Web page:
Saturday, October 29, 2011
I hope this leaves a bruise
Today I visited my hometown of Woodstock, Vermont to see my friend Elissa. She was sitting on the floor of her parent's living room with her baby, Eli, lunging around on her lap. It was starting to snow outside. We were both down, totally at the bottom of the heap. Actually, that's not fair- she could have been having a terrific day, but I was being so pathetic that I just yanked her down with me as soon as I came in.
"Really, nothing much new here," she told me. She offered me chips out of a bag. "...The other night Eli rammed me with his head so hard, right in the face. I thought I was going to get a shiner."
"Yeah," I said, "something like that happened to me a few weeks ago. I was walking back to my bed from the bathroom, it was the middle of the night, and I just slammed into the wall. It was a corner of the wall, so the right side of my face just took the whole hit. I was certain I was going to have a black eye, but nothing came of it."
Elissa shrugged. Since I met her as a 12 year old, she has always been sublimely straightforward. She studied one of Eli's hands, brushing something off his fingers. "If it had left a bruise, then I could have written about it."
I knew exactly what she meant. The night I walked into the wall, I fell back in bed with raging pain in my face. I felt like I'd broken my cheekbone. At the same time I felt so relieved because I thought it would be this big, prominent bruise and I'd have something to write about. People would react to it and it would become a story: the time I knocked myself out in the middle of the night. My readers were just coming down from the bloody eye ball E.Coli incident, a black eye would be a perfect second act.
But it never developed into a bruise. No bruise, no story.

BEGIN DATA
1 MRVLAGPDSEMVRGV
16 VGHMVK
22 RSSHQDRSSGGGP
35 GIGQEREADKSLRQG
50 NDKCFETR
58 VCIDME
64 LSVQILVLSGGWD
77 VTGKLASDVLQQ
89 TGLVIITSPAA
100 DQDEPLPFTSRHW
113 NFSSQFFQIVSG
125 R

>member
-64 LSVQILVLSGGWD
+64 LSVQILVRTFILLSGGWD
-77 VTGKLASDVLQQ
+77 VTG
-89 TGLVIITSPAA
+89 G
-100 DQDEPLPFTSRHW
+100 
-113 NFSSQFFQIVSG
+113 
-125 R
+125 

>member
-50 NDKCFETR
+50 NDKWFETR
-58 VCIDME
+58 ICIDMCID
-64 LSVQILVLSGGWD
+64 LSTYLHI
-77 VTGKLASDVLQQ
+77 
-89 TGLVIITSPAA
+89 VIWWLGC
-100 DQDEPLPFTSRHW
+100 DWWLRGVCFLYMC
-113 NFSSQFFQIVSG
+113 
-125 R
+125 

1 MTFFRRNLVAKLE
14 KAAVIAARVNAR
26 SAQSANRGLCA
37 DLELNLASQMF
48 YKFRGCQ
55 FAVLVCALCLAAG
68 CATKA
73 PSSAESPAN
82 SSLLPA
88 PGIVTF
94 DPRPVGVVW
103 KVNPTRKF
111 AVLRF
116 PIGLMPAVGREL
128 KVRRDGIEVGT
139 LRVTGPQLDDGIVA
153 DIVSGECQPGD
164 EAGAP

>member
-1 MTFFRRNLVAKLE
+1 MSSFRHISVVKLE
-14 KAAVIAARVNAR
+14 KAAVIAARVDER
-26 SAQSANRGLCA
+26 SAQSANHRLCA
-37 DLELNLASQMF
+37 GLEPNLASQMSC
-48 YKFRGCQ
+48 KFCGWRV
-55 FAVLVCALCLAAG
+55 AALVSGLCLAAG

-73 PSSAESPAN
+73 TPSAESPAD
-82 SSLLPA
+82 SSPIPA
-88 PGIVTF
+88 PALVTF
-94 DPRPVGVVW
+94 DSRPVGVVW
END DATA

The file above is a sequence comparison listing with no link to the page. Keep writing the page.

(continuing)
I used to have this boyfriend who became really terrible to me. He was just a nasty person; he'd cut me down and say things to me that were actually pretty cruel. There are some specific incidents where, looking back on it now, I can't even fathom why someone would act that way. But it never got to me back then. It was like, these is his thing, not mine. This is the way his own issues are surfacing, and it's got nothing to do with who I am or what I'm doing. My parents love me, I'm from a stable home, I'm very confident and this shit means nothing.
Of course, the fact remains that I didn't leave him for a while. Even though I never let it make me feel bad about myself, I wasn't smart enough to just go. I think I looked at it almost academically, like "I wonder what's making him say this stuff, I wonder why he's acting this way." And the kicker, the Achilles heal of so many women: "If I can figure him out I can probably help hem."
That was stupid. But it didn't really effect me then on a surface level. In hindsight, I was crashing into the same wall every day, but it never left a bruise.
This is a problem now, as I'm writing up stories for my book proposal. Because "yeah, that happened, it didn't bother me too much" is not a story. For it to be worthy of writing, there has to be blood. You have to be running away in the middle of the night, but then you end up going off the road at the end of the driveway and you have to hide in the car and suddenly it's funny.
There's something really menacing, disturbing, about a thing that absolutely should get to you and it doesn't. It's like the other side of depression. You know those ads that show a wind-up woman looking in the mirror and it says "Do you find that you can't enjoy good things any more?" It's the flip side of that: you're watching something in your life go to shit and you just ignore it, you accept it. You turn over in bed and go back to sleep.
I try to keep that in mind, whenever something really kills. Whether in a funny way or an excruciating way. If it's leaving a scar somewhere, then you are processing it. It will be a story some day. It will be worth it.